# Internal Growth Rate IGR Definition Uses Formula and Example

## Internal Growth Rate (IGR): Definition, Uses, Formula, and Example

The Internal Growth Rate (IGR) is a financial metric used in corporate finance to measure the maximum rate at which a company can grow its sales and assets without relying on external financing. It represents the company’s ability to generate growth using its own resources and profitability.

### Definition

The Internal Growth Rate (IGR) is a measure of a company’s ability to grow its sales and assets using its retained earnings and existing resources, without the need for additional external financing. It is calculated by taking into account the company’s net income, dividend payout ratio, and return on assets.

The formula for calculating the Internal Growth Rate is as follows:

Internal Growth Rate = Retention Ratio × Return on Assets

The retention ratio is the proportion of earnings that the company retains for reinvestment in the business, while the return on assets measures the company’s profitability in relation to its total assets.

### Uses

The Internal Growth Rate is an important metric for companies as it helps them understand their capacity for organic growth. By calculating the IGR, companies can determine how much they can grow their sales and assets using their own resources, without relying on external financing such as debt or equity issuance.

Companies can use the IGR to set realistic growth targets and develop strategies to achieve them. It can also be used to evaluate the company’s financial health and stability. If the IGR is high, it indicates that the company is generating sufficient profits to fund its own growth. On the other hand, a low IGR may indicate that the company is relying heavily on external financing to support its growth.

Investors and analysts also use the IGR to assess a company’s growth potential and financial performance. A high IGR suggests that the company has strong internal resources and profitability, which can be an attractive investment opportunity. Conversely, a low IGR may raise concerns about the company’s ability to sustain its growth in the long term.

### Example

Let’s consider a hypothetical company XYZ Inc. with a net income of \$1 million, a retention ratio of 0.6, and a return on assets of 0.15. Using the formula mentioned earlier, we can calculate the Internal Growth Rate as follows:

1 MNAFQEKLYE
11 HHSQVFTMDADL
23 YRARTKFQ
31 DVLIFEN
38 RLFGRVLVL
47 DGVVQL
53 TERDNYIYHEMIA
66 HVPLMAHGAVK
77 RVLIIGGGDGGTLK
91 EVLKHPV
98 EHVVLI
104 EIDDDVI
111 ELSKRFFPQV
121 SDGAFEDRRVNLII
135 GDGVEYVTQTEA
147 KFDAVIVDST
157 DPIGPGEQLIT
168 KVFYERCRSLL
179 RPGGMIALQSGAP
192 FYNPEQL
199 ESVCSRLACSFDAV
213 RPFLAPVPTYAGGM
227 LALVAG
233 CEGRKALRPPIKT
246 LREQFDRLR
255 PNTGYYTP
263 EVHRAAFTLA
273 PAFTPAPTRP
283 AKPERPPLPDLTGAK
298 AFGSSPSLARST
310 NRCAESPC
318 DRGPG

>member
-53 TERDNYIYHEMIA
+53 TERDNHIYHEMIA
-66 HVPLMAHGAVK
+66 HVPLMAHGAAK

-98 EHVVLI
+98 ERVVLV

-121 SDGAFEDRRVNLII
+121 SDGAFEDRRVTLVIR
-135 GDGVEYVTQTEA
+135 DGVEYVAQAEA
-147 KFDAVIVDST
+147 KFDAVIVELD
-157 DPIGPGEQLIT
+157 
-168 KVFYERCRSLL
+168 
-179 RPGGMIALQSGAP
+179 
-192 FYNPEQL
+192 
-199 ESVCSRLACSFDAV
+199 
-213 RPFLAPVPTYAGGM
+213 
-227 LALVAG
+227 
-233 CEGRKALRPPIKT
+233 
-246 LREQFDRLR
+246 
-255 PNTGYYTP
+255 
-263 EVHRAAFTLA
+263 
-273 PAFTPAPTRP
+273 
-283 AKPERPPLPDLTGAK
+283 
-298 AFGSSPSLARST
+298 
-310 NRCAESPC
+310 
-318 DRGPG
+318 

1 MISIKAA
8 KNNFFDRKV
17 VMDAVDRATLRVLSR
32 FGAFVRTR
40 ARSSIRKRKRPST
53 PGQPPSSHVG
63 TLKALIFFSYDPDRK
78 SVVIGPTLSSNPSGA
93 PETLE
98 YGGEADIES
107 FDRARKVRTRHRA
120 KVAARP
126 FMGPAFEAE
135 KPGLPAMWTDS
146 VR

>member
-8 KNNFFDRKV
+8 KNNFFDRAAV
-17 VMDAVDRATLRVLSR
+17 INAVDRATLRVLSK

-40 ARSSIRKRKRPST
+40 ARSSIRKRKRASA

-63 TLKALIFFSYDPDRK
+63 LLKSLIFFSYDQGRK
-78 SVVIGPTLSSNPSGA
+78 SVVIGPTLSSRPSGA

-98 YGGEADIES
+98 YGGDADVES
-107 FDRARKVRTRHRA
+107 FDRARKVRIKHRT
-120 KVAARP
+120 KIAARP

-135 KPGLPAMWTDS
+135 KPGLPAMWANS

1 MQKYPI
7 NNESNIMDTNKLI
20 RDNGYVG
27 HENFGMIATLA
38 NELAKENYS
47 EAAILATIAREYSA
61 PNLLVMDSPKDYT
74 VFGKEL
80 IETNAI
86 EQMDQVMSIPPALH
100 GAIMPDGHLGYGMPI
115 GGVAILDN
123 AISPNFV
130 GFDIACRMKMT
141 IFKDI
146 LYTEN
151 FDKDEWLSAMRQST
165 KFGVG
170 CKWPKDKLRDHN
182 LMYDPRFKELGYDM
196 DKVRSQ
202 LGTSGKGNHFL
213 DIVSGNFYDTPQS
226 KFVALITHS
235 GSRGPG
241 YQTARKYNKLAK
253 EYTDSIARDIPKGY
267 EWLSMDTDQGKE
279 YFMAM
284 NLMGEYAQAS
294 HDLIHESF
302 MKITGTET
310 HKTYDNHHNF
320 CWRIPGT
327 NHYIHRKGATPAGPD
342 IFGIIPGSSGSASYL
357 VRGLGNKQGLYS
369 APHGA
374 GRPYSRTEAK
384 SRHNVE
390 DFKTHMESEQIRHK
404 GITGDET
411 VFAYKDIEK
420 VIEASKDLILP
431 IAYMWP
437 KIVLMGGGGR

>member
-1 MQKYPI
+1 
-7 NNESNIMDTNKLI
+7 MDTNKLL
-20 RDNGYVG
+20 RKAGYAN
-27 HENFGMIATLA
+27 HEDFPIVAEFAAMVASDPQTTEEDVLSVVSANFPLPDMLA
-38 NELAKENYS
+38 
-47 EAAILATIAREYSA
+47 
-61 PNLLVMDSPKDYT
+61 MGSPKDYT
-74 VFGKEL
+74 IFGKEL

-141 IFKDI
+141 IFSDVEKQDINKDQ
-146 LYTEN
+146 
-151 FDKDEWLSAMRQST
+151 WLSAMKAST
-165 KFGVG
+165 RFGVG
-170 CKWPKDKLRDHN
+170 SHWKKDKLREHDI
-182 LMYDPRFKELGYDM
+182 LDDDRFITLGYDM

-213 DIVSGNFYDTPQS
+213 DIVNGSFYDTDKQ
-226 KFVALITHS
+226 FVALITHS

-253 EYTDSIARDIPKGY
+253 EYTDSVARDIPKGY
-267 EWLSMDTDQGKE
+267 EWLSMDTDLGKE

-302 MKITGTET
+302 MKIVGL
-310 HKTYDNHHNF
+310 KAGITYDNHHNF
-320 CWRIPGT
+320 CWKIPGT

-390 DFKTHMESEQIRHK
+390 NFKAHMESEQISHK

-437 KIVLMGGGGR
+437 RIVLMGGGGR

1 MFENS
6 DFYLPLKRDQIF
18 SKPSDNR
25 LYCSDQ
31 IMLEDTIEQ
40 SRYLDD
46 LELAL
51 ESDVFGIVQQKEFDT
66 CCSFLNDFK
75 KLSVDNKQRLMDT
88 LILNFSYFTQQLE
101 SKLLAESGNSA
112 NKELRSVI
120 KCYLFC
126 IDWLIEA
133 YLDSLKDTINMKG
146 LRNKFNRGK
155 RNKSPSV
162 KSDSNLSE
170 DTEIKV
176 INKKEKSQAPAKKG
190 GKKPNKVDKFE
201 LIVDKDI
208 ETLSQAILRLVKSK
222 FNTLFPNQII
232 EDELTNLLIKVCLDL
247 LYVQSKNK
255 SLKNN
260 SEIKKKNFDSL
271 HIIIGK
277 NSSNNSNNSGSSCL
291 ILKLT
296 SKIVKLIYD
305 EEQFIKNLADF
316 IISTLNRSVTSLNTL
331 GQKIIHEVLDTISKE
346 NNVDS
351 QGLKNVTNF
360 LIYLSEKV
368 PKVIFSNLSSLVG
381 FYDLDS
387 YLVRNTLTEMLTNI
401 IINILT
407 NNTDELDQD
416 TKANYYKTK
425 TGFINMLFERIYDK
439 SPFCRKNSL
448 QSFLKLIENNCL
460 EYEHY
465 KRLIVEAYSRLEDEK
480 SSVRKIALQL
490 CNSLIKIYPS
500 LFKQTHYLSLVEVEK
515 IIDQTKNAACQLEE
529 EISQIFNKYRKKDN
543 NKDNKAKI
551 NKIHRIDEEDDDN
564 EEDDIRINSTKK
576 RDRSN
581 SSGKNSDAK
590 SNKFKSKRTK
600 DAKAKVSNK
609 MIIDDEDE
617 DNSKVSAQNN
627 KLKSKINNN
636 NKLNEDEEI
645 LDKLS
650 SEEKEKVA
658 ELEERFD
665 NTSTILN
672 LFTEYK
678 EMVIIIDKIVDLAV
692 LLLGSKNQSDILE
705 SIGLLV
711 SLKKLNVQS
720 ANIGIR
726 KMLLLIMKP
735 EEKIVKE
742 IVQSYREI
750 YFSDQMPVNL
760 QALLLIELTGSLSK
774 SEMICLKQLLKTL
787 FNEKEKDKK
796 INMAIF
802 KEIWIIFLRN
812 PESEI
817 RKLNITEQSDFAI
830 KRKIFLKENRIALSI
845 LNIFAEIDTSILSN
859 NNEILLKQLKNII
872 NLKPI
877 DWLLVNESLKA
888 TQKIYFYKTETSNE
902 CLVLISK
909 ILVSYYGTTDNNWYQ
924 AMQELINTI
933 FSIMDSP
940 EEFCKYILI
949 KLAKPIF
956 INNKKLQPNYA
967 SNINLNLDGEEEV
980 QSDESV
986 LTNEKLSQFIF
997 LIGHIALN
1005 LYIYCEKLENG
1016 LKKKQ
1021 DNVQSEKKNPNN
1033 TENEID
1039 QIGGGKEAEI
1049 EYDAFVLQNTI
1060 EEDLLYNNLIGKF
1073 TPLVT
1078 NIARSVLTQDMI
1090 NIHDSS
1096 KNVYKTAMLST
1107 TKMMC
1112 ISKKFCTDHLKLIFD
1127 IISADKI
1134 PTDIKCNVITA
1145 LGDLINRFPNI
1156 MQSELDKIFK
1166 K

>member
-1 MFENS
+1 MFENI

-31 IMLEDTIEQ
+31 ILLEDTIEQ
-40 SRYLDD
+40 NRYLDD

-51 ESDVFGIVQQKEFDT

Internal Growth Rate = 0.6 × 0.15 = 0.09 or 9%

This means that XYZ Inc. can grow its sales and assets by a maximum of 9% using its retained earnings and existing resources, without relying on external financing.

## What is Internal Growth Rate?

Internal Growth Rate (IGR) is a financial metric that measures the maximum rate at which a company can grow its sales and assets without relying on external financing. It represents the sustainable growth rate that a company can achieve by reinvesting its earnings back into the business.

The internal growth rate is an important concept in corporate finance as it helps businesses understand their capacity for organic growth without incurring additional debt or issuing new equity. By calculating the IGR, companies can determine the optimal level of reinvestment in the business to achieve steady and sustainable growth.

The formula for calculating the internal growth rate is as follows:

• Internal Growth Rate = Retention Ratio × Return on Assets

The retention ratio is the proportion of earnings that a company retains and reinvests back into the business, while the return on assets measures the profitability of the company’s assets. By multiplying these two factors, the internal growth rate can be determined.

For example, if a company has a retention ratio of 0.6 (60%) and a return on assets of 0.15 (15%), the internal growth rate would be calculated as:

• Internal Growth Rate = 0.6 × 0.15 = 0.09 or 9%

This means that the company can grow its sales and assets by a maximum of 9% per year through internal means, without relying on external financing.

Overall, the internal growth rate provides valuable insights into a company’s ability to sustainably grow its business without relying on external sources of funding. By optimizing the retention ratio and return on assets, companies can achieve steady and profitable growth over time.

## How is Internal Growth Rate Used?

The internal growth rate (IGR) is a financial metric that measures the maximum rate at which a company can grow its sales and assets without relying on external financing. It is an important tool for evaluating a company’s ability to generate growth from its own operations.

### Calculating the Internal Growth Rate

The formula for calculating the internal growth rate is as follows:

Internal Growth Rate = (Return on Assets) x (Retention Ratio)

The return on assets (ROA) measures the profitability of a company’s assets, while the retention ratio represents the proportion of earnings that are reinvested back into the business. By multiplying these two factors together, we can determine the maximum rate at which a company can grow its sales and assets using its own profits.

The internal growth rate is a useful tool for several purposes:

1. Assessing Financial Health: By calculating the internal growth rate, investors and analysts can gauge a company’s ability to sustain growth without relying on external financing. A higher internal growth rate indicates a healthier financial position.
2. Setting Realistic Growth Targets: Companies can use the internal growth rate to set realistic growth targets based on their current profitability and reinvestment capabilities. This helps them avoid overextending themselves and ensures sustainable growth.
3. Comparing Competitors: The internal growth rate can be used to compare the growth potential of different companies within the same industry. It provides insights into which companies are better positioned to generate growth from their own operations.